On the seniors passing down their experiences to the younger guys:

"When we had that team with (Joakim) Noah, (Al) Horford and (Corey) Brewer, and we had young guys with (Marresse) Speights, Jonathan Mitchell, (Walter) Hodge, some younger guys there, Dan Werner - what I perceived that they would take from playing with those guys, they never took from them. Their view of what made that team great was not the view I wanted them to have or to take. They saw it through their own eyes of why they thought those guys were successful. I think it’s important going forward with, as you mentioned some of these younger guys, newer players coming in that we as a coaching staff certainly now later explain to them why this senior group has been good, and what goes into that senior group being good. And I think you try to just leave it up to them to internalize what the seniors have brought to the table. And that’s something my staff and myself have to do a better job maybe than what we did back in 2006 and 2007, because it was amazing talking to those guys after those guys left, why they thought they were good and why the team was good and it wasn’t why they were good. Had nothing to do with that. But that was the way they viewed it. Your team can be, besides the talent level, I think part of the reason those guys thought that team was really good is because they thought they were just so talented and such great players, that’s part of it, but there’s also the chemistry, the teamwork, the relationship part, those things were extremely valuable. I’m not so sure our guys ever looked at it this way.”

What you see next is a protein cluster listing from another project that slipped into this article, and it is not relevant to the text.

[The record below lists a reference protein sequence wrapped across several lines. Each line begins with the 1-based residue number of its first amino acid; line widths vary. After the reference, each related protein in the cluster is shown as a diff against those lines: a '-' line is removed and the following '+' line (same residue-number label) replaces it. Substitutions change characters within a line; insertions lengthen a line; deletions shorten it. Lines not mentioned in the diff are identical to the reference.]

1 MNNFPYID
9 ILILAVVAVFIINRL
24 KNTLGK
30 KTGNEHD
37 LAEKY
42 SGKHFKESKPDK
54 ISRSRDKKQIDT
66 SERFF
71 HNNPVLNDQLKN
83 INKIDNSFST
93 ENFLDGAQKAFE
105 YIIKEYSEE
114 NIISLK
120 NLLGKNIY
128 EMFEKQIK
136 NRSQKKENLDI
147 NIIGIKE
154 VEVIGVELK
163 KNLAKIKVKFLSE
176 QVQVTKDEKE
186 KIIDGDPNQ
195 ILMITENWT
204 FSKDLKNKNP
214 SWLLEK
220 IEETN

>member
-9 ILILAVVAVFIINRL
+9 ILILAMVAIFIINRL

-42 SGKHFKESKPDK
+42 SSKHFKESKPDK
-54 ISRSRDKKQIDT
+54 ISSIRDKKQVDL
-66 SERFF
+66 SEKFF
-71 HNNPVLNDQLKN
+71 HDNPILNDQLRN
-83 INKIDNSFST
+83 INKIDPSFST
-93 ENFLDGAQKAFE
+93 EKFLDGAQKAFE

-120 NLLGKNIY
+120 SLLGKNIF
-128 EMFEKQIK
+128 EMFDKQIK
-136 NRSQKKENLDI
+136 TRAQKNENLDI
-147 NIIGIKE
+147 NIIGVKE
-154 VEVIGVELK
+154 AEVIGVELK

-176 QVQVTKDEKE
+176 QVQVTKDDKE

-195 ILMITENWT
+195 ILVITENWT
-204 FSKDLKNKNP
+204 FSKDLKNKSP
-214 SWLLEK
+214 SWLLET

On how important the LSU game was for Chris Walker: